Geographical Extension of Free Trade Zones as Trade Liberalization: A Numerical Simulation Approach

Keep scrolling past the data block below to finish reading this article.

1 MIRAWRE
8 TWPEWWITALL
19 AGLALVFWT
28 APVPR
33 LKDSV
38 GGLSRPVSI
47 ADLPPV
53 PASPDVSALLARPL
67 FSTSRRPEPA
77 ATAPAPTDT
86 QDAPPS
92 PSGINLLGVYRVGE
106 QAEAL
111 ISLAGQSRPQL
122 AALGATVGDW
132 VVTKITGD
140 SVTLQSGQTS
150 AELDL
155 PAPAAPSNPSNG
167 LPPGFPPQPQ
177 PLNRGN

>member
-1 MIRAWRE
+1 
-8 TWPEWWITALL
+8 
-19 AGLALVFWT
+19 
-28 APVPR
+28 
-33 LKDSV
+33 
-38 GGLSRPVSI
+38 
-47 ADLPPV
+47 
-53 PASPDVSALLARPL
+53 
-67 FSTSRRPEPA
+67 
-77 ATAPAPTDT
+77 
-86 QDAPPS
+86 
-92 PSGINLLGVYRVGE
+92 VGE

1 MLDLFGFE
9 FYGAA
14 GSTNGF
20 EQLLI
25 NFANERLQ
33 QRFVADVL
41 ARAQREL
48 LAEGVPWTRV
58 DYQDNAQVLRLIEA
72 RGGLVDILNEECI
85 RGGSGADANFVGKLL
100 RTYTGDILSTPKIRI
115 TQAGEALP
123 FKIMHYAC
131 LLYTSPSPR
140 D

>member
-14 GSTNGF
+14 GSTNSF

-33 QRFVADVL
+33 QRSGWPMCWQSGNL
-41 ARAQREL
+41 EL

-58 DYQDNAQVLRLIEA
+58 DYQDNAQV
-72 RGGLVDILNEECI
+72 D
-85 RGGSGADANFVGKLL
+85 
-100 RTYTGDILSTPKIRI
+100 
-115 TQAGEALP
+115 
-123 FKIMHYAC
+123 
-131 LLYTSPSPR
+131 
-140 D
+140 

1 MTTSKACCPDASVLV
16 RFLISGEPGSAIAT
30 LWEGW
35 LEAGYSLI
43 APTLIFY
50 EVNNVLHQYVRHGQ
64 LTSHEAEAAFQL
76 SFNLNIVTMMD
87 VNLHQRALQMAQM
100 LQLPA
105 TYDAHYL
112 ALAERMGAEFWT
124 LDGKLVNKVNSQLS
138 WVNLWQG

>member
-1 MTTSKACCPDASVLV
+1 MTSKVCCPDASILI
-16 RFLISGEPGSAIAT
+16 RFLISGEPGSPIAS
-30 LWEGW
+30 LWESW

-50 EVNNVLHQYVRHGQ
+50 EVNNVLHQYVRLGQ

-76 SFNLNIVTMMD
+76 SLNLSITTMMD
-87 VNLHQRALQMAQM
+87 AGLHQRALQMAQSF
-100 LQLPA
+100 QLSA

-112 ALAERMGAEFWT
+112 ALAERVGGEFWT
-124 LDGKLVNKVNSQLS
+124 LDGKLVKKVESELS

We consider progressive geographical expansion of free trade zones within countries as a form of trade liberalization and compare observationally equivalent liberalization involving changes in the coverage of a free trade zone for a fixed tariff rate, and tariff reductions applying to all trade if there are no free trade zones in the country (in the sense of generating similar changes in trade volumes). Our work is motivated by China’s approach to service trade liberalization in banking and other areas of progressive additions of cities to automatic licence treatment for foreign entities. We use numerical simulation methods to compare conventional national tariff reductions to trade liberalization achieved through the geographical expansion of free trade zones in terms of welfare impacts. Either the size of the free trade zone with a fixed tariff, or the tariff rate given the size of the free trade zone can be endogenously determined so as to yield observational equivalence in the sense of trade volume impacts across trade policy changes. Numerical results overwhelmingly indicate larger welfare costs from imposing geographically restrictive schemes since a higher tariff applies to a smaller fraction of trade, and distortions within country trade also apply. Numerical policy analyses using a conventional tariff-equivalent ad valorem modeling approach to evaluate the impacts of liberalizing geographical barriers can thus be highly misleading. We explore both pure exchange and with production cases, and relate our discussion to earlier literature on free trade zones.
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